Late in his life, Harry, with good humor referred to his Columbia shorts, heavy on slapstick, as 'O Ouch O" comedies. Some are still pretty good. I enjoy "Tireman Spare My Tires," with Louise Currie, "To Heir is Human" with Una Merkel, and "Pistol Packin' Nitwits," with El Brendel, with whom Harry made several shorts. Harry also starred in a few low-budget comedy programmers for Monogram and PRC, the best of which is "Misbehaving Husbands," produced by Jed Buell, who ironically was the first filmmaker to sign vaudeville star Langdon almost 20 years earlier.

I've spoken very positively of the new biography. Overall, I like it. But there is one flaw that must be corrected in a Kindle version or future editions. I discovered several factual errors that are embarrassing. I'll mention a few here. (The fact I found several just through my read of the book worries me that there are other errors I did not catch). I urge University Press of Kentucky to fix this. Errors include:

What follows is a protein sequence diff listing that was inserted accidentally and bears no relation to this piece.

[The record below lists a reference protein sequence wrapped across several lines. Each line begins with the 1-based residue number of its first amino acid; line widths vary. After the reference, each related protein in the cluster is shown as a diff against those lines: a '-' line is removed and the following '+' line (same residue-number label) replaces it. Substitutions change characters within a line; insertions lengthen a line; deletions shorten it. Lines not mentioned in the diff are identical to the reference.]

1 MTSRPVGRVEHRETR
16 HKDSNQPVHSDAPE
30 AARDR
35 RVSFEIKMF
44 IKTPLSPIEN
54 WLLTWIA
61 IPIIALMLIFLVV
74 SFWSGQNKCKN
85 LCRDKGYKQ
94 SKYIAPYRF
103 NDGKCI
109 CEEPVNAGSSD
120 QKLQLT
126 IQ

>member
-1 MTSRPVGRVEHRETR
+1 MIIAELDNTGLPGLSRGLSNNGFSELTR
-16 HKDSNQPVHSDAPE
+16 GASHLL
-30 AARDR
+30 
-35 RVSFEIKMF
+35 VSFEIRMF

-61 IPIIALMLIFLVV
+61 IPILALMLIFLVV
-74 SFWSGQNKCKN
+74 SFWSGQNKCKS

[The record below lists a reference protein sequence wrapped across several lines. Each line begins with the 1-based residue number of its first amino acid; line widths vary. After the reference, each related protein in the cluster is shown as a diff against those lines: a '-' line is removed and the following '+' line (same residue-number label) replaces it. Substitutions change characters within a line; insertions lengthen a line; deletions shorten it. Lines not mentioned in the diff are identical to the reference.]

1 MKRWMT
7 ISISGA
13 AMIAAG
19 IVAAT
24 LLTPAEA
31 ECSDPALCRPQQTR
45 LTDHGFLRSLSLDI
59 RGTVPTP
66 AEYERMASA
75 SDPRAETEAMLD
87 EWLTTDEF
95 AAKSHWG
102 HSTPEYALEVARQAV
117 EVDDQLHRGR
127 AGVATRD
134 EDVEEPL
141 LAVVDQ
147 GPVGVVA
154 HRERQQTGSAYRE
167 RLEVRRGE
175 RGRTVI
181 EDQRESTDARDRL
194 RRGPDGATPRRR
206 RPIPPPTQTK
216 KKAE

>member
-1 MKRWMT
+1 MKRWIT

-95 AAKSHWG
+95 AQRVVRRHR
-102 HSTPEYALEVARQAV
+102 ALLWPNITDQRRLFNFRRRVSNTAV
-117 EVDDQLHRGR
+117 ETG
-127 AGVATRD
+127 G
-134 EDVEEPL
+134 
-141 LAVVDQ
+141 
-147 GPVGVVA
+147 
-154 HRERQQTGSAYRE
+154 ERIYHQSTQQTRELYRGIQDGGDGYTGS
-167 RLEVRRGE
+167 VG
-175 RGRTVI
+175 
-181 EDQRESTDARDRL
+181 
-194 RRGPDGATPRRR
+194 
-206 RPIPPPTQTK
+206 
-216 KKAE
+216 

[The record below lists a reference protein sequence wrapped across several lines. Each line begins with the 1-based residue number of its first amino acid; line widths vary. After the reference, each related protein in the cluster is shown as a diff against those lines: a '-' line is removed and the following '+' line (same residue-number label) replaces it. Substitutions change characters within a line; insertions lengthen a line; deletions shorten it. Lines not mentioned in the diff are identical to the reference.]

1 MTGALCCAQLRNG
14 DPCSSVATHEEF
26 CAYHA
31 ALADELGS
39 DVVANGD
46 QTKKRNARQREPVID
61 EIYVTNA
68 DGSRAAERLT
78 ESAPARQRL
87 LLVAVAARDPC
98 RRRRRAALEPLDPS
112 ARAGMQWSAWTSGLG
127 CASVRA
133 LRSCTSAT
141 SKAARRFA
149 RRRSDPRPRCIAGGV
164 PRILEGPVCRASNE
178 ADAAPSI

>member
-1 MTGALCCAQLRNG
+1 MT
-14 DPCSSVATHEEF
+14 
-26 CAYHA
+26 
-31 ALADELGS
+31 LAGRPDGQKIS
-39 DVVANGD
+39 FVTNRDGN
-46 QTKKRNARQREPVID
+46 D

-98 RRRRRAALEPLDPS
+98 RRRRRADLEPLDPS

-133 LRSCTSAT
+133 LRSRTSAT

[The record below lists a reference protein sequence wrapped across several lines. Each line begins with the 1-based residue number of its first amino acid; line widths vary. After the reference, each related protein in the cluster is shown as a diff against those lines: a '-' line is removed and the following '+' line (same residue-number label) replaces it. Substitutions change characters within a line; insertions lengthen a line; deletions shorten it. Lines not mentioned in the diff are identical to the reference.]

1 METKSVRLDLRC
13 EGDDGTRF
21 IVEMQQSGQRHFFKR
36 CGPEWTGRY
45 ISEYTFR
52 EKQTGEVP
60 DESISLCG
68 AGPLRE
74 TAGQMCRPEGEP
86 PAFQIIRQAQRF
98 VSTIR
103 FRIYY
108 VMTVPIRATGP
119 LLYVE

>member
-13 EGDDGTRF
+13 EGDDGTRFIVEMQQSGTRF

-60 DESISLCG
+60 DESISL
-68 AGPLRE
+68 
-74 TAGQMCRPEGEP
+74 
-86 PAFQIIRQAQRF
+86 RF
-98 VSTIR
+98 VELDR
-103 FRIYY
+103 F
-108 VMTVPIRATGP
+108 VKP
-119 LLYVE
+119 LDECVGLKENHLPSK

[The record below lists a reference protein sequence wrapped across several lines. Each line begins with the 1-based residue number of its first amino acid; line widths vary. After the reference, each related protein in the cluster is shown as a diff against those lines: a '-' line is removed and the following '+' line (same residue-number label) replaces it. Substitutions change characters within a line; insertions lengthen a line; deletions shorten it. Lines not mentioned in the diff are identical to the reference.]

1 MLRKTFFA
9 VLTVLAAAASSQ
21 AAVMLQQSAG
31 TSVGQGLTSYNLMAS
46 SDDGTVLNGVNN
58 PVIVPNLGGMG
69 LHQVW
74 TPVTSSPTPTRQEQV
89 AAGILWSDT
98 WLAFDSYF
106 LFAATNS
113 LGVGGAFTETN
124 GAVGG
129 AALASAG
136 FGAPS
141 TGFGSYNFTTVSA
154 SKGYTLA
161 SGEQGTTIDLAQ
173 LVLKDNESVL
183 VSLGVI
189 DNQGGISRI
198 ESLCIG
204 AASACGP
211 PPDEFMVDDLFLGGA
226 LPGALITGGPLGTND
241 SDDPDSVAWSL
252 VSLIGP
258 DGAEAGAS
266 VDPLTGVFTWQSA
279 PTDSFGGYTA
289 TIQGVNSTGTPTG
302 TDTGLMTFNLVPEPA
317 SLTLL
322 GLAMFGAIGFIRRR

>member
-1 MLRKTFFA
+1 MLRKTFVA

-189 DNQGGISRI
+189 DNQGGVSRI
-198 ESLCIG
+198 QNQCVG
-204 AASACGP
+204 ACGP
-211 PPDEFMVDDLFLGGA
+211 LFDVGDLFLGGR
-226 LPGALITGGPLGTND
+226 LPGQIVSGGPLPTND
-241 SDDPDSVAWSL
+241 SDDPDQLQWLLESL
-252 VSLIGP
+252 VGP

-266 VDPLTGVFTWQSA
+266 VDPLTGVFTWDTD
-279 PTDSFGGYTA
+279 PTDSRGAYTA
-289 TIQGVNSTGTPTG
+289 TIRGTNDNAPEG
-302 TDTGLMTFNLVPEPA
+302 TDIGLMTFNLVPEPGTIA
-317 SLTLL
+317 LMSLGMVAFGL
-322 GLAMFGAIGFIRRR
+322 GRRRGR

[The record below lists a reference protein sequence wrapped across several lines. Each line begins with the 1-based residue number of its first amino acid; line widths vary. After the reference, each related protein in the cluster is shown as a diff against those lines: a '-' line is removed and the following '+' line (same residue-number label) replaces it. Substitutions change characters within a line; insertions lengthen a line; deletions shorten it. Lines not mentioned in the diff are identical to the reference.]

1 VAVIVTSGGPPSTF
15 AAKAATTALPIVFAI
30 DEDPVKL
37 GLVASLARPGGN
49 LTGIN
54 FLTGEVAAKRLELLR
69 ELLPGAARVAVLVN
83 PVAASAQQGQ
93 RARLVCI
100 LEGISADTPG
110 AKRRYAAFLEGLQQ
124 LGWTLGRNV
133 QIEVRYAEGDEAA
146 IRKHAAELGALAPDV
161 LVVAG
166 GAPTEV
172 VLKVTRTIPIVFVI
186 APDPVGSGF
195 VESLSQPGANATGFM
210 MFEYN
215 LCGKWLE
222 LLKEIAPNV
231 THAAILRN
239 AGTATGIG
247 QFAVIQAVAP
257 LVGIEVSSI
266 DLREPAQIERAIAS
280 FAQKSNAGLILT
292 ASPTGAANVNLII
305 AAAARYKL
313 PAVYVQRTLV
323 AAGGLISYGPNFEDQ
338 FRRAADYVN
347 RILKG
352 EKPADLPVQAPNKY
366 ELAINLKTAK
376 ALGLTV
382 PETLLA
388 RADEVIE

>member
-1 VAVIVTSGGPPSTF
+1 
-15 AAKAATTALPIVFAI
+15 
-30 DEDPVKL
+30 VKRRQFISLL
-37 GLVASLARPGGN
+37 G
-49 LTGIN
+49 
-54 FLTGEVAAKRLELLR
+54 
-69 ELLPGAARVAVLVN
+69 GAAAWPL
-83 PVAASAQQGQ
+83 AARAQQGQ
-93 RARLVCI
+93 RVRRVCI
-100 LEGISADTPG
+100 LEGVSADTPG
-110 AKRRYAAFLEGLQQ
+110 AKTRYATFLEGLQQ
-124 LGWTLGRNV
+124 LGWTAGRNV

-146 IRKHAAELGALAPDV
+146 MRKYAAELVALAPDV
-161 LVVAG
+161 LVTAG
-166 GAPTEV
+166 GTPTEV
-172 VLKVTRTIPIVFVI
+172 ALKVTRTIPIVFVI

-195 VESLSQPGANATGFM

Writing that Vernon Dent was a co-star in "Three's A Crowd." It was Arthur Thalasso.

Claiming that Raymond Rohauer, the admirable film scholar, bought and restored "Plain Clothes." He didn't.

Writing that "His New Mamma" is a lost film. It is not. I watched it yesterday.

Writing that "Hallelujah I'm a Bum" was a big monetary hit. It was not. It's a fine film but it went way over budget. The film was a major financial flop.

The Langdon short "Skirt Shy" is compared to "Saturday Afternoon" because Harry is dressed as a woman. I believe the author intended to use "The Chaser" and not "Saturday Afternoon."